I think that this short story is from the late ‘70s. It may have been published in F&SF.
The main character is a government scientist sent to aid in the investigation of a science experiment gone sideways. The research center is gone, replaced by a meadow-size area from some other dimension/place/time. The meadow seems like an ideal place and contains the house of a small, attractive family.
Usually the investigators can only view the meadow -- they cannot enter it. They construct a small device which tosses small pebbles of dry ice towards the meadow. The pebbles most often just vanish as they cross the boundary, but, sometimes, for short intervals, the pebbles arrive in the meadow, where they slowly sublime, unnoticed by the family.
One day the family in the meadow is having a picnic. A young investigator sees the dry ice pebbles land in the meadow and, YOLO, rushes into the meadow himself. The family’s small girl sees the researcher and runs enthusiastically towards him. The researcher drops to one knee with arms wide to embrace the child. She launches herself and her sharp teeth at his throat and kills him. The rest of the family come over and they all enjoy devouring the young man.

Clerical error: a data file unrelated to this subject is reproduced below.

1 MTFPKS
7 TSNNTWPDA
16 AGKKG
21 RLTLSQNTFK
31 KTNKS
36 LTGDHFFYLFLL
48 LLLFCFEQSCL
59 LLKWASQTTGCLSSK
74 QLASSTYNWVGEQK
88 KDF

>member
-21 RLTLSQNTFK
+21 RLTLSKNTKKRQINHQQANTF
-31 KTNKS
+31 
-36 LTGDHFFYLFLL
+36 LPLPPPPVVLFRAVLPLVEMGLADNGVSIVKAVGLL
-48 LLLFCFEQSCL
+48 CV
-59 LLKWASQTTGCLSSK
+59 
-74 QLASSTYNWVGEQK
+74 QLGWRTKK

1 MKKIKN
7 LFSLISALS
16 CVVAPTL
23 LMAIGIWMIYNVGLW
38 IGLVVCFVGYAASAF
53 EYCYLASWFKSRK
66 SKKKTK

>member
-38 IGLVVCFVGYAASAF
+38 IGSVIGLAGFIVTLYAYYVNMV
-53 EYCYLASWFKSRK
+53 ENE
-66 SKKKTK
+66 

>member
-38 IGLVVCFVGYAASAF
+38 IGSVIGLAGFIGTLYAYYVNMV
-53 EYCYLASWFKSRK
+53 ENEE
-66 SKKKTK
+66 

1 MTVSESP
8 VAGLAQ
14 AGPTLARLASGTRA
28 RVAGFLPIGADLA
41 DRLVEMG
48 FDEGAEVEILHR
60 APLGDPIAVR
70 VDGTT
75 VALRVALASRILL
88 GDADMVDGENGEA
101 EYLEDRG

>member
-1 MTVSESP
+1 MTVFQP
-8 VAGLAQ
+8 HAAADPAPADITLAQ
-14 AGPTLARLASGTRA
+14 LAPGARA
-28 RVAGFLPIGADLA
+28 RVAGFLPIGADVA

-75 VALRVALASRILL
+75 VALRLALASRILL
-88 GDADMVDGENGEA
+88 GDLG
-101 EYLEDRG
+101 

Afterwards, the man of the family retrieves a thick book from the house. He stands near the boundary, consulting the book and making odd gestures. The meadow vanishes. Soon afterwards, the bones of the young investigator are tossed near the remaining investigators.
As the story ends, the main character suggests that the people from the other dimension will begin preying regularly on humans and speculates on how this will affect human society.